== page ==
King Brant development

Sleek new development proposed in the heart of King West

Are you familiar with the Pizza Pizza on King Street West? The one across from Spice Route, right next to Early Mercy? 

Developers want to build a shiny, new, 12-storey mixed-use building right there – right on top of where countless drunk clubgoers have been arguing, puking and exchanging numbers for as long as I can remember.

In an application submitted to the City of Toronto this month, developers Allied Properties and Great Gulf ask for a zoning-by-law amendment to redevelop a 2,917-square-metre site at 540-544 King Street West and 1 -7 Morrison Street.

Their hope is to replace the mismatched, awkwardly set back buildings there now (ie; Pizza Pizza, Early Mercy, advertising agency The Hive) with a combination of retail, office and residential space.

King Brant developmentDesigned by Hariri Pontarini Architects, the new, L-shaped development would feature 15,483-square-meters of office space and 2,962-square-meters for retail use, most of it concentrated in two-storey and 8-storey tiers that front King Street.

The space that currently houses Belfast Love would border the development on the West side, with Brant Street bordering it to the east.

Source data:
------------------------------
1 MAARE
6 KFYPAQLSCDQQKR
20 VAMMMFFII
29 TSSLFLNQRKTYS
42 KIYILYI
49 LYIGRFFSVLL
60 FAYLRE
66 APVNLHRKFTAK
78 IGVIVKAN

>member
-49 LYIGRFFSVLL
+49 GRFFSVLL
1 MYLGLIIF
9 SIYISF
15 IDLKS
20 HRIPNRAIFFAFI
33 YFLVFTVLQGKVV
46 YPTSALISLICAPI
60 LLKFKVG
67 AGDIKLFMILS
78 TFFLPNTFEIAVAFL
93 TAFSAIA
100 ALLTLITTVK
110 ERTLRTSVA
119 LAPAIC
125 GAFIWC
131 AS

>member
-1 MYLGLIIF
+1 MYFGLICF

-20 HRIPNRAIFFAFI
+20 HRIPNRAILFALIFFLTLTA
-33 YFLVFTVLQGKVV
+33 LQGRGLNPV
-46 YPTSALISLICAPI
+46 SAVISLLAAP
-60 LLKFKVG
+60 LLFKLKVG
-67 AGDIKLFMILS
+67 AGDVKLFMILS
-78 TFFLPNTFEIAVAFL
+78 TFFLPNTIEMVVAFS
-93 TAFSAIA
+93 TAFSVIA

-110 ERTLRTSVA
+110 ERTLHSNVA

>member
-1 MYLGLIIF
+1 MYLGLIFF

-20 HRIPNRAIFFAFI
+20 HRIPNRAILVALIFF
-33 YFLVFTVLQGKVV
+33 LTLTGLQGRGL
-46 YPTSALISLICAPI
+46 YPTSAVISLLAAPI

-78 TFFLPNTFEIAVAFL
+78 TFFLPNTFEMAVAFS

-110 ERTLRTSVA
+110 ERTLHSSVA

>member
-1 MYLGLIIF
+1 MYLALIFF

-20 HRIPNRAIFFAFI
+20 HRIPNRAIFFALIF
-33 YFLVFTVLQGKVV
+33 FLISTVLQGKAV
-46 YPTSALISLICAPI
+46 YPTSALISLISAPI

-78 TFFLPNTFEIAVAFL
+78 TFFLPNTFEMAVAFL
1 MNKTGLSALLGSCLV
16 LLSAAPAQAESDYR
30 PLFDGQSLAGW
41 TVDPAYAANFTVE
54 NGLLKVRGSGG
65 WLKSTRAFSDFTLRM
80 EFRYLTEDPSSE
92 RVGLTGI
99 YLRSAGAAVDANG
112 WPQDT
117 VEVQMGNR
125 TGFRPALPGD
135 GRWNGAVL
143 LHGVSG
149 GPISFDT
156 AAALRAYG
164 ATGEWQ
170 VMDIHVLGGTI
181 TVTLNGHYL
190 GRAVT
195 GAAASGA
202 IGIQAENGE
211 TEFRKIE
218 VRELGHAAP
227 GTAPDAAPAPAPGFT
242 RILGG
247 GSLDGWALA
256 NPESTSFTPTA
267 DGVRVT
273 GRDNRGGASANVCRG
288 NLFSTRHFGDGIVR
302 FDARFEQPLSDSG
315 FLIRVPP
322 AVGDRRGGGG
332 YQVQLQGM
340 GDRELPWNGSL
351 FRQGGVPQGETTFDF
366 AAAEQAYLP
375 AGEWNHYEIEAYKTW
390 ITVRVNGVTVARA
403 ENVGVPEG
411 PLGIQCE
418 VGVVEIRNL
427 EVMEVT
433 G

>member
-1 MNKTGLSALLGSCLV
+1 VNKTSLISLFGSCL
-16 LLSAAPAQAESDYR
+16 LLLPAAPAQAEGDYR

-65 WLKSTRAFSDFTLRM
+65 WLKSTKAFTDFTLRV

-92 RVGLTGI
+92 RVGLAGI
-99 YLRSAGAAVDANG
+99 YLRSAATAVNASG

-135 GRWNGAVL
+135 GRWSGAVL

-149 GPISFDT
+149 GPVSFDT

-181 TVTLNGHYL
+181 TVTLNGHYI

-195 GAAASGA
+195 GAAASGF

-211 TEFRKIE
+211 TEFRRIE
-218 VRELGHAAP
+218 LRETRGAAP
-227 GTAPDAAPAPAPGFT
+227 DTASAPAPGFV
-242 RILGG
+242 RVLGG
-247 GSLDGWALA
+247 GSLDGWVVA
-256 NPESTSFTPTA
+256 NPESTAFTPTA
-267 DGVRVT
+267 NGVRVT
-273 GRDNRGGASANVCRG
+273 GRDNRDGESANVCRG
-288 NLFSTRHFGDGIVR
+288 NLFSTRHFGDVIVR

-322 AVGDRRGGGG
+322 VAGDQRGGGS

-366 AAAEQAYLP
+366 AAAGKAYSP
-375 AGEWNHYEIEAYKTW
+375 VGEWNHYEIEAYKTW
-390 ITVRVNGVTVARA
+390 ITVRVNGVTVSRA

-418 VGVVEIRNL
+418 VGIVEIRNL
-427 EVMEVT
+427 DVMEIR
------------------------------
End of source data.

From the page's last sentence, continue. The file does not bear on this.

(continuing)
A portion of the development containing 77 residential units (almost all of them two and three bedroom dwellings) stretches back towards Adelaide, coming right up to the edge of Rottblot's Discount Warehouse.

The Brant Street School building, which now houses Toronto's ALPHA alternative school, will remain in place, as will the Jacobs & Co. Steakhouse restaurant building at 12 Brant Street.

King Brant developmentThe proposal goes into some detail about how the development will serve and fit into the existing neighbourhood.

Improved streetscaping, space for café seating, canopy arbors wrapped in bronzed metal and an "extensive use of vision glass" will "substantially enhance the pedestrian experience of King Street West and Brant Street," according to developers.

Also cool, at least for the people work in the building, would be two rooftop terraces connected by about 233 square metres of indoor amenity space. Residents would have their own indoor and outdoor amenity spaces of about 117 and 150 square metres, respectively, as well as an absolutely massive-looking green roof.

Photos by

Harry Pontarini Architects/City of Toronto submission


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